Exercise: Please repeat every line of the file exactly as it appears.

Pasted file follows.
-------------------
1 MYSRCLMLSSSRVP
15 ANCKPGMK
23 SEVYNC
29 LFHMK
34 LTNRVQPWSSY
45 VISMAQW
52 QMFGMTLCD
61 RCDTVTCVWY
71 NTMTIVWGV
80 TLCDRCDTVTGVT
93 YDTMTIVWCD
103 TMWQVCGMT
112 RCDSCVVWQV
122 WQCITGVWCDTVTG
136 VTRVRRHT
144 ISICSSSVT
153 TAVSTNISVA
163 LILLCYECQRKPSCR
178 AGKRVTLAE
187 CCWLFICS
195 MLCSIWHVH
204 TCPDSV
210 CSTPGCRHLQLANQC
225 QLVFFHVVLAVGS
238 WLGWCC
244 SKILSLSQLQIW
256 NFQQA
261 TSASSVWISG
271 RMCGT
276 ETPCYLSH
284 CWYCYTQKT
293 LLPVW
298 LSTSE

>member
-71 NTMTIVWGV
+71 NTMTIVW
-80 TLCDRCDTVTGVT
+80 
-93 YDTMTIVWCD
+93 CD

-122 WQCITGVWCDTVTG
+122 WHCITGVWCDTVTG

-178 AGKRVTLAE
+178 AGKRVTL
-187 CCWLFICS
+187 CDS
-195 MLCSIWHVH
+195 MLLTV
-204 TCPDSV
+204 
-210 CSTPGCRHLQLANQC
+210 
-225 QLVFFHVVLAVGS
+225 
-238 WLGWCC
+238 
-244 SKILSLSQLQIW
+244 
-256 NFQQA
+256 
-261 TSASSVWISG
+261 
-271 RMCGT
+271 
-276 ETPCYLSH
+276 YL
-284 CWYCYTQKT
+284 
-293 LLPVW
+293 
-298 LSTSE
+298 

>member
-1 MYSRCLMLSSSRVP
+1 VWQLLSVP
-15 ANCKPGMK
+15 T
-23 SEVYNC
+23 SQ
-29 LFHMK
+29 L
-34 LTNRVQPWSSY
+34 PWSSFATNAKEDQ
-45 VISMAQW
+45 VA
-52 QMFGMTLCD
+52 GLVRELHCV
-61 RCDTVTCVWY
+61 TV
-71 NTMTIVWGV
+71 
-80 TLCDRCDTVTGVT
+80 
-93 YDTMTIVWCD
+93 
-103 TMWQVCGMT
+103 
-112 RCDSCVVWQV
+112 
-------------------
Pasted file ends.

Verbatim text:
1 MYSRCLMLSSSRVP
15 ANCKPGMK
23 SEVYNC
29 LFHMK
34 LTNRVQPWSSY
45 VISMAQW
52 QMFGMTLCD
61 RCDTVTCVWY
71 NTMTIVWGV
80 TLCDRCDTVTGVT
93 YDTMTIVWCD
103 TMWQVCGMT
112 RCDSCVVWQV
122 WQCITGVWCDTVTG
136 VTRVRRHT
144 ISICSSSVT
153 TAVSTNISVA
163 LILLCYECQRKPSCR
178 AGKRVTLAE
187 CCWLFICS
195 MLCSIWHVH
204 TCPDSV
210 CSTPGCRHLQLANQC
225 QLVFFHVVLAVGS
238 WLGWCC
244 SKILSLSQLQIW
256 NFQQA
261 TSASSVWISG
271 RMCGT
276 ETPCYLSH
284 CWYCYTQKT
293 LLPVW
298 LSTSE

>member
-71 NTMTIVWGV
+71 NTMTIVW
-80 TLCDRCDTVTGVT
+80 
-93 YDTMTIVWCD
+93 CD

-122 WQCITGVWCDTVTG
+122 WHCITGVWCDTVTG

-178 AGKRVTLAE
+178 AGKRVTL
-187 CCWLFICS
+187 CDS
-195 MLCSIWHVH
+195 MLLTV
-204 TCPDSV
+204 
-210 CSTPGCRHLQLANQC
+210 
-225 QLVFFHVVLAVGS
+225 
-238 WLGWCC
+238 
-244 SKILSLSQLQIW
+244 
-256 NFQQA
+256 
-261 TSASSVWISG
+261 
-271 RMCGT
+271 
-276 ETPCYLSH
+276 YL
-284 CWYCYTQKT
+284 
-293 LLPVW
+293 
-298 LSTSE
+298 

>member
-1 MYSRCLMLSSSRVP
+1 VWQLLSVP
-15 ANCKPGMK
+15 T
-23 SEVYNC
+23 SQ
-29 LFHMK
+29 L
-34 LTNRVQPWSSY
+34 PWSSFATNAKEDQ
-45 VISMAQW
+45 VA
-52 QMFGMTLCD
+52 GLVRELHCV
-61 RCDTVTCVWY
+61 TV
-71 NTMTIVWGV
+71 
-80 TLCDRCDTVTGVT
+80 
-93 YDTMTIVWCD
+93 
-103 TMWQVCGMT
+103 
-112 RCDSCVVWQV
+112 